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Old 06-04-2008, 10:52 AM   #1
summersolstice
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Default Asian fermentables

I made my monthly stop at the Asian store to pick up a 25 pound sack of rice and the usual supplies for the missus and found a couple of items I thought I might find a use for. At $.99 each I figured, what the hell... The first item is called Gula Jawa and is made in Indonesia - raw palm sugar. The label says it's blended with cane sugar.

The second photo shows Chinese maltose. The pink cap is maltose and wheat starch and the yellow top shows rice and malt as ingredients.

Now I wonder how I can use them?





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Old 06-04-2008, 12:51 PM   #2
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Awesome! Randy Mosher (in "Radical Brewing") spoke very highly of using unusual sugars in brewing, so I'd be intrigued to hear how you get on. I imagine using them as a way of augmenting your grain bill would work best - maybe having around 10% of your fermentables coming from the sugar would be my guess.


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Old 06-04-2008, 03:18 PM   #3
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Do you think the palm/cane sugar would be suitable in a Belgian?
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Old 06-04-2008, 04:43 PM   #4
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I think it'd be excellent in a strong Belgian brew... really any variety that usually wants to ferment out onto the dry side, and uses adjunct sugar could benefit uniquely from those.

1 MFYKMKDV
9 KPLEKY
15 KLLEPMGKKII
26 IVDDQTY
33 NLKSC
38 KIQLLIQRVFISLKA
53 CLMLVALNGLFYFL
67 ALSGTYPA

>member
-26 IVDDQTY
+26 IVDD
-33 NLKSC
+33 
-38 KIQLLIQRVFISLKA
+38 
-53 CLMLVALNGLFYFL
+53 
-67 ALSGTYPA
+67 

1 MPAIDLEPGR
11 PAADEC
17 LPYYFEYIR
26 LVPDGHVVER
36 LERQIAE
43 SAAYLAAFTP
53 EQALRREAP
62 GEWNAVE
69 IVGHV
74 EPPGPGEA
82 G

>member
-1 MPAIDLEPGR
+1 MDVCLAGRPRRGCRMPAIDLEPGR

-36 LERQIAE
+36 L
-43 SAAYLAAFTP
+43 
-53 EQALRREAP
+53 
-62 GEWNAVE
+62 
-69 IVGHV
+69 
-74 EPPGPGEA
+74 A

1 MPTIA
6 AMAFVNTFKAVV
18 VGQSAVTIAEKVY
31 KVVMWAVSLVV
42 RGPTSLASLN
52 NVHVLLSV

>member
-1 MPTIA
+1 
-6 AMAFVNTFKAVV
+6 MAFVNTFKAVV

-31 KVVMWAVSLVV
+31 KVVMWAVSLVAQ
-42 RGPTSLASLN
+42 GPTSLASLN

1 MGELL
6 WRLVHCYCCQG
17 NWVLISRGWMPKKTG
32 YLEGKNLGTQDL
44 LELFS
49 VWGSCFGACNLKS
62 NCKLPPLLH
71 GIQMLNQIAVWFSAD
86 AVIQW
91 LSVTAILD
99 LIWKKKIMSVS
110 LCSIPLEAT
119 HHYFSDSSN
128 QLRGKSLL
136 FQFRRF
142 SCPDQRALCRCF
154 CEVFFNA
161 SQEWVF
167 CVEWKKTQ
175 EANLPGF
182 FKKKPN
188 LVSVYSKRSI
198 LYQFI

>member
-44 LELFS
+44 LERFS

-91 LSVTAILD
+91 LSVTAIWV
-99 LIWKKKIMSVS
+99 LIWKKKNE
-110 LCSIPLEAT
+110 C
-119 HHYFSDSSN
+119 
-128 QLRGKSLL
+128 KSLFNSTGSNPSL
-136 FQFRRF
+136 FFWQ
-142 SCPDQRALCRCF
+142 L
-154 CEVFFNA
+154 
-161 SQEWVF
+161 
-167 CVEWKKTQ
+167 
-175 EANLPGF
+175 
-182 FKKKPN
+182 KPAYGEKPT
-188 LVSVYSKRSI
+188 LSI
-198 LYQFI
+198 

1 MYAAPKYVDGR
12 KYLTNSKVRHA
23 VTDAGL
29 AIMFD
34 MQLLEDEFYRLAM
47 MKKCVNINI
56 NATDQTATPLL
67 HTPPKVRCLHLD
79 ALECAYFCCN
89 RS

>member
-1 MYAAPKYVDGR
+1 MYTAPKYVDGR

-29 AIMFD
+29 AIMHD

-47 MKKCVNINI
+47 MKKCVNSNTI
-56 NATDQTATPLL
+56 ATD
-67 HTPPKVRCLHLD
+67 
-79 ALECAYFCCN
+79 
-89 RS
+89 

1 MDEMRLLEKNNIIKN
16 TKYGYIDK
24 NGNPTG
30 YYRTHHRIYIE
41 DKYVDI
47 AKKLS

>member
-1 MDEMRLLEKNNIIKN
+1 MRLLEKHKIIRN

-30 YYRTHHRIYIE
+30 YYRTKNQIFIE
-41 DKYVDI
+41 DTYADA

I'm intrigued by the bottles of Maltose... Interesting.......
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Old 06-04-2008, 06:21 PM   #5
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Gula Jawa is actually from the Coconut Palm (sugar derived from flowers of) and not the Date Palm. The other brand you show is, IIRC, actually Date Palm.

The other stuff is actually more rice solids than Maltose but, it does have it's own unique contribution.

My suggestion would be to do a small batch, if possible, and add the sugars in different stages of different tests. IMO, they do offer a unique character. One you would not expect and is quite different from the actual raw flavor. That is to say, it's different post fermentation than it is raw.
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Old 06-04-2008, 06:23 PM   #6
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I have a giant jar of palm sugar I use in asian cooking and have been thinking about doing a beer featuring that with jasmine rice in the mash and sorichi ace hops. If I can find some of those hops for sale anywhere I will make that soon.
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Old 06-04-2008, 06:26 PM   #7
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We have a new brewery here in Seattle, Laughing Buddha Brewing Co. that specializes in Asian style beers. They use a variety of Asian ingredients and their beers are outstanding. Especially the Pandan Brown which utilizes palm sugar and pandan leaves. It contributes some wonderful vanilla hazelnut notes to the beer.
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Old 06-04-2008, 06:28 PM   #8
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Don't put it in a Hefe
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Old 06-04-2008, 06:33 PM   #9
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Quote:
Originally Posted by Brewtopia View Post
We have a new brewery here in Seattle, Laughing Buddha Brewing Co. that specializes in Asian style beers. They use a variety of Asian ingredients and their beers are outstanding. Especially the Pandan Brown which utilizes palm sugar and pandan leaves. It contributes some wonderful vanilla hazelnut notes to the beer.
I want to drink beer there.
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Old 06-04-2008, 07:01 PM   #10
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Randy Mosher, as mentioned above, really really loves exciting partially refined sugars. He puts 10-15% in just about any beer over say 10%, and almost all Belgians. He likes jaggery and piloncillo a lot. I'm skimming through Radical Brewing now to see if I can find a specific mention of any of the ones you picked up.


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